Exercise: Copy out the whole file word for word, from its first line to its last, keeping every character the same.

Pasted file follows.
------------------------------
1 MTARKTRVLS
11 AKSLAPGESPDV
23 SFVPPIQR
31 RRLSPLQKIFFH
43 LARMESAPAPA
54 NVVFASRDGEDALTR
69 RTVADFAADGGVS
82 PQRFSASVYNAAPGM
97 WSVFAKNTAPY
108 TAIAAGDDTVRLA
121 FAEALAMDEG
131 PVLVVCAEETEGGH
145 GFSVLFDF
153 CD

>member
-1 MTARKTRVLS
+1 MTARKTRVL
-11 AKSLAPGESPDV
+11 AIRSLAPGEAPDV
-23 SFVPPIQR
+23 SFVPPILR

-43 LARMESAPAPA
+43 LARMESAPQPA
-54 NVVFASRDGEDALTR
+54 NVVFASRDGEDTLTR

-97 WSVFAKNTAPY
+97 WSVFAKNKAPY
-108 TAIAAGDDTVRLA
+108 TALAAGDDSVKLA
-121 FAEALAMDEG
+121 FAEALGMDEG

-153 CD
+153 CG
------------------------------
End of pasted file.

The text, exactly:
1 MTARKTRVLS
11 AKSLAPGESPDV
23 SFVPPIQR
31 RRLSPLQKIFFH
43 LARMESAPAPA
54 NVVFASRDGEDALTR
69 RTVADFAADGGVS
82 PQRFSASVYNAAPGM
97 WSVFAKNTAPY
108 TAIAAGDDTVRLA
121 FAEALAMDEG
131 PVLVVCAEETEGGH
145 GFSVLFDF
153 CD

>member
-1 MTARKTRVLS
+1 MTARKTRVL
-11 AKSLAPGESPDV
+11 AIRSLAPGEAPDV
-23 SFVPPIQR
+23 SFVPPILR

-43 LARMESAPAPA
+43 LARMESAPQPA
-54 NVVFASRDGEDALTR
+54 NVVFASRDGEDTLTR

-97 WSVFAKNTAPY
+97 WSVFAKNKAPY
-108 TAIAAGDDTVRLA
+108 TALAAGDDSVKLA
-121 FAEALAMDEG
+121 FAEALGMDEG

-153 CD
+153 CG